Still, Etiquetteer wishes that more citizens than just churchgoing African-American ladies, for instance, would keep alive the tradition of Perfect Proper Hats and How to Wear Them. But many of Washington’s maxims remain fresh and accurate, especially those concerning table manners and what used to be referred to as “deportment,” the way one presents oneself in public. It’s sort of sad when you think that Americans still have to be told not to talk with their mouths full (98th and 107th) or to take only one bite at a time (97th). But Washington put these forward as essential table manners, and much more. At least now we don’t have to worry about anyone cleaning their teeth with the tablecloth (100th). In public 18th now applies to electronic devices as well as anything on paper: “Read no letters, books, or papers in company; but when there is a necessiry for the doing of it, you must ask leave. (Emphases Etiquetteer’s.) And while the grunge look of the 1990s seems at last to be over, too many people could heed 51st: “Wear not your clothes foul, ripped, or dusty . . .” as well as 52nd: “In your apparel be modest and endeavor to accommodate nature,” which Etiquetteer translates as “No one wants to see your underwear.” But Etiquetteer has to Wag an Admonitory Digit at That Mr. Dimmick Who Thinks He Knows So Much over 24th: “Do not laugh too much or too loud in public.”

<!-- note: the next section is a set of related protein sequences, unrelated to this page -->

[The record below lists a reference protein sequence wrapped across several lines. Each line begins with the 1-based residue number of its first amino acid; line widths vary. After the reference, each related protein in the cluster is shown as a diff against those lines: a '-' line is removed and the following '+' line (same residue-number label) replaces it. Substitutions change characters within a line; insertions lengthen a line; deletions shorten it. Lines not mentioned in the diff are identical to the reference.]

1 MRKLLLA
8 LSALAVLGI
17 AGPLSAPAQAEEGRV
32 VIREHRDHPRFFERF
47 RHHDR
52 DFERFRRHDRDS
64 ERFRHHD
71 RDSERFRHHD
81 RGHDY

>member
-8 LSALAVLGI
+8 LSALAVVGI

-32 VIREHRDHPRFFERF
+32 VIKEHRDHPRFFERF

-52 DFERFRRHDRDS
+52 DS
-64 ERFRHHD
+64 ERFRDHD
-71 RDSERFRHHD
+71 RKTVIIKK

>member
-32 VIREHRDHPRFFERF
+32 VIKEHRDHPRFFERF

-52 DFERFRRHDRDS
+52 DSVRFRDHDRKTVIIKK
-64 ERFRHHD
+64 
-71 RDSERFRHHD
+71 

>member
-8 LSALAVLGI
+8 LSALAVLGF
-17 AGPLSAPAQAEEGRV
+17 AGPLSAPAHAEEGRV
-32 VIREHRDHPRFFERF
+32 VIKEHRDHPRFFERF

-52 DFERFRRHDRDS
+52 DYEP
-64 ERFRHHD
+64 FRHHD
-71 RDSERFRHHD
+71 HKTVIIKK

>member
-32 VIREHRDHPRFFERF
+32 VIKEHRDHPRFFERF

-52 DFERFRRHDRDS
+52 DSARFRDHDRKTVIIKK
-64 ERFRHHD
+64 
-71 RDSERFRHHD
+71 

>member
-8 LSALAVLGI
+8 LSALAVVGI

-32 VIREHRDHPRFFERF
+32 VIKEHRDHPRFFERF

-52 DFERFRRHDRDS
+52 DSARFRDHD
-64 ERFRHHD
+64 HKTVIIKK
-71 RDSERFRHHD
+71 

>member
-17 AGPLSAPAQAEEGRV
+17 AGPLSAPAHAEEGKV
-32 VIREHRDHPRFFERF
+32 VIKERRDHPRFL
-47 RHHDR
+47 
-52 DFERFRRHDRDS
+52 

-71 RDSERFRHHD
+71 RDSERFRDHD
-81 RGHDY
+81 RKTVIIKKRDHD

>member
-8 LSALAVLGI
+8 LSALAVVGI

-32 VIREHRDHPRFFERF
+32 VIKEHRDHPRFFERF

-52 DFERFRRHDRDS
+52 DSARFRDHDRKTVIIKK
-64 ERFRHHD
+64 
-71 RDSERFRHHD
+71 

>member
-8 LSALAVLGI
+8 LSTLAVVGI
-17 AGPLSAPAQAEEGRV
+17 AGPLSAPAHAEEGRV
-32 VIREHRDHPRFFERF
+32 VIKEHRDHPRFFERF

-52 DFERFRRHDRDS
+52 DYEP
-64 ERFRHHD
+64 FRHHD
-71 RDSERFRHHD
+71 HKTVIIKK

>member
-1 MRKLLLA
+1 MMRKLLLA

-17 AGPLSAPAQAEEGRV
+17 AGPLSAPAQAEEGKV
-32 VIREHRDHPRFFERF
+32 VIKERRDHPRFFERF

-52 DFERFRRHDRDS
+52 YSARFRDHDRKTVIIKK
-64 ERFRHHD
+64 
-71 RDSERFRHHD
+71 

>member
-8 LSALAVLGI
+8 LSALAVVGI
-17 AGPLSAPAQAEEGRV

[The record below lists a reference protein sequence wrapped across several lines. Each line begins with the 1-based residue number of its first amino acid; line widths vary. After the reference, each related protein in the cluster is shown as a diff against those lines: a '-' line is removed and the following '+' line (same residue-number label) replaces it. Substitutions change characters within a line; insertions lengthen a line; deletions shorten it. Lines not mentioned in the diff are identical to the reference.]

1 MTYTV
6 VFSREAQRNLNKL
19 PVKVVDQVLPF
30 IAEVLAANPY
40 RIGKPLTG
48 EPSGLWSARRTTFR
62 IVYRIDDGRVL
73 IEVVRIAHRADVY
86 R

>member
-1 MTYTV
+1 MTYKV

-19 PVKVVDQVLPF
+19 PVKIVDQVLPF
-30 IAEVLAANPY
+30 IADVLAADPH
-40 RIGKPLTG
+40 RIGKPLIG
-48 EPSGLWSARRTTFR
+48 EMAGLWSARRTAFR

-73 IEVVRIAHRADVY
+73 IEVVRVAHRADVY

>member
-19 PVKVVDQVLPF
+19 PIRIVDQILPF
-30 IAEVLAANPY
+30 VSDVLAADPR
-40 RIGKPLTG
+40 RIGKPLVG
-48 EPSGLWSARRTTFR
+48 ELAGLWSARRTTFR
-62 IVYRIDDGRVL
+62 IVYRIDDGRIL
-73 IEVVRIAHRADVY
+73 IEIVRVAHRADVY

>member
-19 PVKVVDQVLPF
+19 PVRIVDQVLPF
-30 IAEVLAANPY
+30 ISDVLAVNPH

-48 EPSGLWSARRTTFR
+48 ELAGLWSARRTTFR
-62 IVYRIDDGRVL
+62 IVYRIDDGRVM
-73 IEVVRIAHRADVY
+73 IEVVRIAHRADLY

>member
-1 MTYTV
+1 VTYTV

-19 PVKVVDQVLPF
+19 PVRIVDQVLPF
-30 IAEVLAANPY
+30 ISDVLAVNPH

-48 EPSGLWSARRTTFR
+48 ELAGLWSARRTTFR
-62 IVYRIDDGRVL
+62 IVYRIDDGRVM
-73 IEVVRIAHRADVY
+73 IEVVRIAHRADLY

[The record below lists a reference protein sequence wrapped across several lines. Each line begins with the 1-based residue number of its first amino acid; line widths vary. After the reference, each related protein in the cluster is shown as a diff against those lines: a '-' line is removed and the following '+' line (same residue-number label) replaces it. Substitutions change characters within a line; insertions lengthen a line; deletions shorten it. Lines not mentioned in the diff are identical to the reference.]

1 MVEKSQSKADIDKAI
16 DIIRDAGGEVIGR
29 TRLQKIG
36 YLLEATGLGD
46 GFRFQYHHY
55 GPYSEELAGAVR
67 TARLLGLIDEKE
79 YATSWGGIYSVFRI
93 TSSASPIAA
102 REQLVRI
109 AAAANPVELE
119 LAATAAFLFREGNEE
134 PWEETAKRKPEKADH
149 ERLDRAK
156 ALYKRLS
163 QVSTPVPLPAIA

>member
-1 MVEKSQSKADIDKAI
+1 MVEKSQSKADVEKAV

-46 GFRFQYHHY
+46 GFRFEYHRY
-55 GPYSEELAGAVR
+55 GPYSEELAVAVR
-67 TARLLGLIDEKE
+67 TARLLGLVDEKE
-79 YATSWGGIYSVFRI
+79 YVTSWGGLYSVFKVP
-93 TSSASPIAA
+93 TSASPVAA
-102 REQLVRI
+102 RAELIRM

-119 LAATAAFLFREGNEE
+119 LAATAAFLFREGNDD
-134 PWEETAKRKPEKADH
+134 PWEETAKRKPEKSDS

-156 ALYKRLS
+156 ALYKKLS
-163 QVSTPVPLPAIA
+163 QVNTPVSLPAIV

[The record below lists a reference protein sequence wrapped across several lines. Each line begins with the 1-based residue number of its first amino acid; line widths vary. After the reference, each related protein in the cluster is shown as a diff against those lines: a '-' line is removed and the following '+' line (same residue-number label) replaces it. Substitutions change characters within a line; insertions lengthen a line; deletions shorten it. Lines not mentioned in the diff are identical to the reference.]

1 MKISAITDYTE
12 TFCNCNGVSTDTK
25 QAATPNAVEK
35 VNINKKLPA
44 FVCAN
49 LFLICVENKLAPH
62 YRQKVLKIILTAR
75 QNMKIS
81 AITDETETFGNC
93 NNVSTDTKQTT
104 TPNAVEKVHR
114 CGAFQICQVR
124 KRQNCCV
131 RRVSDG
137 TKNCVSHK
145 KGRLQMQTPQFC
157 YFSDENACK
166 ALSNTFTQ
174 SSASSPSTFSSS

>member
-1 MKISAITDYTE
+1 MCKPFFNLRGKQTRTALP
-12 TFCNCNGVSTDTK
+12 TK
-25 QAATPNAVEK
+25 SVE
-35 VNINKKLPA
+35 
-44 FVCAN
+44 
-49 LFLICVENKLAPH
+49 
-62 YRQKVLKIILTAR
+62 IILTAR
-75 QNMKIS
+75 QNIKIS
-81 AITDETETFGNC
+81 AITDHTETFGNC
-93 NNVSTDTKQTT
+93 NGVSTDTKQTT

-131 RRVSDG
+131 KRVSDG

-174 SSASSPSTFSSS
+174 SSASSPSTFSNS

Reviewing all 110 of Washington’s instructions (which Etiquetteer hopes you will do) one sees that he felt it important to make a good impression on others by showing them respect and consideration. One did this through taking pride and care in one’s appearance, paying attention to the feelings of others regardless of rank, and personal modesty. In other words, Washington sought to shape his behavior with self-control. And speaking of shape, Etiquetteer doesn’t like to think of etiquette as a corset so much as a girdle. The first deforms the figure, restricts one’s movement, squeezes the internal organs, and leads to all sorts of debilitating health problems. A girdle, on the other hand, may be tight, but it molds one’s figure into something more pleasing without disguising one’s true self. So let us all use Washington as our guide and “ . . . bedew no man’s face with your spittle by approaching too near him when you speak.”
*What Etiquetteer means by this is that one had to behave like a grown-up much sooner than one does now. Alas, many Americans now put off behaving like adults until they are old enough to earn graduate degrees.